CLion 2020.1 EAP: CUDA Support & Clang on Windows

Posted on by Anastasia Kazakova

CLion started the 2020.1 EAP program last week with many improvements to Clang-based tooling, the debugger, and the overall editor. This week a new build is available, bringing more sophisticated CUDA support!

You can download the build (201.4865.10) from our website, via the Toolbox App, or as a snap package (for Ubuntu) and install it side by side with the stable release build.


CUDA support


Before jumping into a detailed overview of what’s actually supported for CUDA, let me first briefly elaborate on how we have come to this decision. If you are not really interested in this, feel free to skip directly to the next part.

CLion is a general-purpose cross-platform C and C++ IDE. There are plenty of interesting domains where C and C++ are used as the primary language. A number of global industries, like High-frequency trading (HFT), embedded development, and game development, use C and C++, along with other more specific fields like automated vehicle research, AI, telecommunications, and GPGPU. Because of the limited number of developers we have in the team, it’s hard to cover each and every one of these areas right now. (Believe us, we’d love too!) So we have had to make some difficult choices about what to prioritize.

That’s why we recently analyzed the current state of CLion’s support for various C++ development areas. The main criterion we considered was whether users were able to expect their code to be correctly handled by the IDE, at least from the general C++ perspective. And once that was determined, more specific requests would come into play.

With this framework to guide us, in November 2019 we took a look at various areas where CLion was still weak and realized that CUDA was one where we generally failed to meet our criterion. Taking Qt as a point of contrast, CLion can successfully parse and work with a Qt project. Some Qt specifics might not be taken into account in the refactorings, code generation, and other smart actions, but from a C++ language perspective, they are still correct. With CUDA the situation was different. CUDA C and C++ is essentially C/C++ with a few extensions, and the IDE was not handling these extensions correctly. This resulted in red code, false positives, and other unpleasant consequences that you could encounter as soon as you started using CUDA in CLion, making the IDE completely impossible to use.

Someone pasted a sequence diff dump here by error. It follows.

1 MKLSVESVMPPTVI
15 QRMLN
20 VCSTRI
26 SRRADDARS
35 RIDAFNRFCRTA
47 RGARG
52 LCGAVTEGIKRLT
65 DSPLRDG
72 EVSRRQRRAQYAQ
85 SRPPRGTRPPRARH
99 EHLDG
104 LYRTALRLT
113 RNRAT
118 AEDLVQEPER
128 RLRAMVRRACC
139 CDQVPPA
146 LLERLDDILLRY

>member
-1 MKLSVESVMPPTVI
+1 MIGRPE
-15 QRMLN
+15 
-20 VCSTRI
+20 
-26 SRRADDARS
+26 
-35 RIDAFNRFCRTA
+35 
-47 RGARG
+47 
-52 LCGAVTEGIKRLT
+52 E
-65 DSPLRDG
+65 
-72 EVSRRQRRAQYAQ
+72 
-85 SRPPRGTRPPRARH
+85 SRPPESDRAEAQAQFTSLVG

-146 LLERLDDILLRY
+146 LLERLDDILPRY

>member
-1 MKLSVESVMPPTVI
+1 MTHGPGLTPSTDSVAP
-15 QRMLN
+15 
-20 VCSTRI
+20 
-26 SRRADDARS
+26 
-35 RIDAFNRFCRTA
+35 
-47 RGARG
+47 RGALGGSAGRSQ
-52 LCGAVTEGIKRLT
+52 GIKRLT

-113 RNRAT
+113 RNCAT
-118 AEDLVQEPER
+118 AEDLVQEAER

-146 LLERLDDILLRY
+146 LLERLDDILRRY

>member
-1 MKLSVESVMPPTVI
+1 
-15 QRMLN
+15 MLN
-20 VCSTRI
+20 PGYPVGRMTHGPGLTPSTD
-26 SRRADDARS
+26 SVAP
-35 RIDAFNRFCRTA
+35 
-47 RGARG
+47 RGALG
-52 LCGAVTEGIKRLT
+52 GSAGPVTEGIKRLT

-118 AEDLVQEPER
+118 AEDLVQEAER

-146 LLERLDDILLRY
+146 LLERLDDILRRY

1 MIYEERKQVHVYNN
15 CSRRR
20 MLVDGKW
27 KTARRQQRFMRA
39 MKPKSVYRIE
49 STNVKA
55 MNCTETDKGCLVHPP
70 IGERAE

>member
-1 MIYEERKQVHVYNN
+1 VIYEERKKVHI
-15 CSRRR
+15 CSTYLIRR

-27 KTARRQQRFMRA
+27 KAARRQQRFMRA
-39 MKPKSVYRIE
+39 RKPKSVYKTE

That’s why we’ve decided to dedicate some time to fixing these issues with CUDA. Of course, more specific support for specific technologies, be they CUDA, Qt, or others, is also on our roadmap for the future. But for now, our goal is to eliminate the most irritating issues.

Start a new project with CUDA

If you are new to CUDA, we recommend starting by downloading the CUDA Toolkit from the official site and checking out the official documentation. To start a new project in CLion, call File | New Project and select CUDA library or CUDA executable:
New CUDA project

The sample CMake and files will be generated for you:
new CUDA project CMake

You may notice new file extensions for source and header CUDA files – .cu/.cuh. They are also available in the new C/C++ file creation dialog and have their own icons:
CUDA files

For CUDA projects, the list of CMake targets in this dialog includes general CMake and CUDA targets (created with cuda_add_executable/cuda_add_library).

How does CLion support CUDA?

Let’s clone the ClaraGenomicsAnalysis project from GitHub and check out what CLion is capable of in terms of CUDA support. Make sure CMake used in CLion knows where to find the CUDA toolchain. For example, you can set CMAKE_CUDA_COMPILER to the nvcc compiler path.

The first thing you’ll notice is that CUDA code, including all CUDA specific extensions, is now parsed and highlighted correctly:
CUDA prj sample

This means code navigation, code documentation, and other code assistance actions work:
Quick Documentation

Additionally, CLion can complete angle brackets for kernel calls:
CUDA completion

Known issues and limitations

First of all, there are some OS-specific details you’ll need to pay close attention to: